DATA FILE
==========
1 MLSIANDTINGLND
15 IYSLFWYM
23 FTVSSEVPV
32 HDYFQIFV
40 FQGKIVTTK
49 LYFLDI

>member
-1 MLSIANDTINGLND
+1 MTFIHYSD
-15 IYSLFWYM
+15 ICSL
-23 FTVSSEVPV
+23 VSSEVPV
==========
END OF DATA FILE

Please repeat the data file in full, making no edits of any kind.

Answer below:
1 MLSIANDTINGLND
15 IYSLFWYM
23 FTVSSEVPV
32 HDYFQIFV
40 FQGKIVTTK
49 LYFLDI

>member
-1 MLSIANDTINGLND
+1 MTFIHYSD
-15 IYSLFWYM
+15 ICSL
-23 FTVSSEVPV
+23 VSSEVPV